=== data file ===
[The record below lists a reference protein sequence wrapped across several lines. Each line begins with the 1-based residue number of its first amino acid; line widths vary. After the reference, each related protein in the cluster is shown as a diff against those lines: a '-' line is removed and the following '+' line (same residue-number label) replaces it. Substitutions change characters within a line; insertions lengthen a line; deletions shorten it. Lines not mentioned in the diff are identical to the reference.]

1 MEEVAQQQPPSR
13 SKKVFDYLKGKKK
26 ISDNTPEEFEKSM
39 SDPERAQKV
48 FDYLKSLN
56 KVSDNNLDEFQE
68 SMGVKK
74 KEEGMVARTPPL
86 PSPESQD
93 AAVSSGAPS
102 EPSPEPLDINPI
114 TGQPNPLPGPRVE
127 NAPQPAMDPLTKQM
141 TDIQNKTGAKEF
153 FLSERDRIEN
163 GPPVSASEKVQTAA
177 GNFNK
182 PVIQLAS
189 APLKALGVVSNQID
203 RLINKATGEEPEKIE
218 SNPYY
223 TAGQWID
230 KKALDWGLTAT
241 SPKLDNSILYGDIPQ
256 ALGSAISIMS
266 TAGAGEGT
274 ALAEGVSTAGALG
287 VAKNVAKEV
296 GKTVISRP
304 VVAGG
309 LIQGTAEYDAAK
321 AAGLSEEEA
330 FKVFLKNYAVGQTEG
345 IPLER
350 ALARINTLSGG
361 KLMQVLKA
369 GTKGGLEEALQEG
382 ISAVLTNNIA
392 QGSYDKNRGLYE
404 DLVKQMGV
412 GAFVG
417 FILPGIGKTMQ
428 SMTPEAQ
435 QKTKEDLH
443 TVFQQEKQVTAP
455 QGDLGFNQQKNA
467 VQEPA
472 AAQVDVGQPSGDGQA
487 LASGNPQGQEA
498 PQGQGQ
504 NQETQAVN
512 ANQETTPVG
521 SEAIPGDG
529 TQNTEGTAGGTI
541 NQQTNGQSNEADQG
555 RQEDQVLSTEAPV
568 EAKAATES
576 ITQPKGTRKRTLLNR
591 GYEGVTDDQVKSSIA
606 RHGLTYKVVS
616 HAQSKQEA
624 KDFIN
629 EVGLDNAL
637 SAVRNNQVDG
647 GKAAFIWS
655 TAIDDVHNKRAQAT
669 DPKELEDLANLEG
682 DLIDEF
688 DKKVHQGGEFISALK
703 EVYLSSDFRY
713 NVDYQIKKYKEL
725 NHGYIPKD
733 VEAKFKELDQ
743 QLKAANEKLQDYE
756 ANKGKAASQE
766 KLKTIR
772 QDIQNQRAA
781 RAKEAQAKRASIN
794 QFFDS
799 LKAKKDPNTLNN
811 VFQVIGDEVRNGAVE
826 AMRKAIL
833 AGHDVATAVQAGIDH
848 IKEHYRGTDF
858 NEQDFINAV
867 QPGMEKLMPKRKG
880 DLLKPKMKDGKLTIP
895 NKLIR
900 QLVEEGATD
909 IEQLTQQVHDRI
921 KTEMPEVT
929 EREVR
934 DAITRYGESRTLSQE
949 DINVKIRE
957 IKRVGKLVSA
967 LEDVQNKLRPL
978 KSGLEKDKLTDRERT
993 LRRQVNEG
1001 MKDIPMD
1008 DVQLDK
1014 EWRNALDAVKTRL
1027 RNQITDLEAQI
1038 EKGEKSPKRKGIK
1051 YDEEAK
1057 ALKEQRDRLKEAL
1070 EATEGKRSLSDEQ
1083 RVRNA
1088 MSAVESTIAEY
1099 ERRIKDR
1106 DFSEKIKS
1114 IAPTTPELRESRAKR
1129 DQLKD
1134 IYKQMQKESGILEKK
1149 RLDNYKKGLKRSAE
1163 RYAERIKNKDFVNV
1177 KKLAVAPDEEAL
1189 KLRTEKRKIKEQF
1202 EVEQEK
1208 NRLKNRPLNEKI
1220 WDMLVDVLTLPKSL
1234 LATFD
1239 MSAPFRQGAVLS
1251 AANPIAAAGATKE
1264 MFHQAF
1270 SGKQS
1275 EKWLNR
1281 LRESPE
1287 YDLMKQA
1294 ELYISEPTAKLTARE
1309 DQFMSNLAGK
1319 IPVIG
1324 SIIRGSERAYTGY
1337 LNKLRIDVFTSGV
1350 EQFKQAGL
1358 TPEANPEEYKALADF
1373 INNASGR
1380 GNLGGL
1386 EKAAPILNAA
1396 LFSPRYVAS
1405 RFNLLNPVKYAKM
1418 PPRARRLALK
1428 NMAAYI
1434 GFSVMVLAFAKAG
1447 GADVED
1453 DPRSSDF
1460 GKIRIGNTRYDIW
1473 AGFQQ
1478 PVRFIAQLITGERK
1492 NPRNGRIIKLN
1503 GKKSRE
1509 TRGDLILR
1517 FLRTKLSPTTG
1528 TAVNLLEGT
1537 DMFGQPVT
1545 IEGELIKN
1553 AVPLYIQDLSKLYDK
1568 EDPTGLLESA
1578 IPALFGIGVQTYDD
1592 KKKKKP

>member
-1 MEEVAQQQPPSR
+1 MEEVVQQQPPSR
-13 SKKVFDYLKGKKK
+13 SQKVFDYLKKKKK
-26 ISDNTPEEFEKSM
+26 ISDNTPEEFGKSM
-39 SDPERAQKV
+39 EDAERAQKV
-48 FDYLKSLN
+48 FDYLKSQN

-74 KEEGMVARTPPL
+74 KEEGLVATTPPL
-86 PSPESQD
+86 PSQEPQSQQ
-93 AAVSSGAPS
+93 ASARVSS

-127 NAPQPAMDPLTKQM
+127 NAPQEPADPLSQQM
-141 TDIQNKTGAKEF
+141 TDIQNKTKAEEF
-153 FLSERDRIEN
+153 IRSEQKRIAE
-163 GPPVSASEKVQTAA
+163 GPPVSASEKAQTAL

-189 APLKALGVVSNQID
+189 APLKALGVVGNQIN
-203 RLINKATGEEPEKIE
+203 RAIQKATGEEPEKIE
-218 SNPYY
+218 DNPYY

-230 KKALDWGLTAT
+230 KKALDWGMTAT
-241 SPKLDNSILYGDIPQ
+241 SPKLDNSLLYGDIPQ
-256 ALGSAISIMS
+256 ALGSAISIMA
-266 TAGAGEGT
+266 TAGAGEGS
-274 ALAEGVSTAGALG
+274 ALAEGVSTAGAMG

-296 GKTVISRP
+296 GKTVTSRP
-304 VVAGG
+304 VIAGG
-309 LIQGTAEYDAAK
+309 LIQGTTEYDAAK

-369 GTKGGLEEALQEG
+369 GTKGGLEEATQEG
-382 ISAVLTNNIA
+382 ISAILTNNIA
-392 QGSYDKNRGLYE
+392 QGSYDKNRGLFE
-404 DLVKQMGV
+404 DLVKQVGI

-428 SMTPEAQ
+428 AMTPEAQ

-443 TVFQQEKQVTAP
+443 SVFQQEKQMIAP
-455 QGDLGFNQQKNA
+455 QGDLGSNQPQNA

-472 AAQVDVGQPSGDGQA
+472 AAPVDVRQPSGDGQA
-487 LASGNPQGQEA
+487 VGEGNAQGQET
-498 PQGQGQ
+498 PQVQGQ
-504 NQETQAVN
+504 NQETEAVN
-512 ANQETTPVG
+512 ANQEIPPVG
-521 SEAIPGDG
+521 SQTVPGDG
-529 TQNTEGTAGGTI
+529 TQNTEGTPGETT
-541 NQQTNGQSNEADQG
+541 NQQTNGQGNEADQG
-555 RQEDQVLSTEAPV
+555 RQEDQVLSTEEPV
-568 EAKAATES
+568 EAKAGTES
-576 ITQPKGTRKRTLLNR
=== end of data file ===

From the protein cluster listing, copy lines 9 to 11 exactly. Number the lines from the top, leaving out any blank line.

74 KEEGMVARTPPL
86 PSPESQD
93 AAVSSGAPS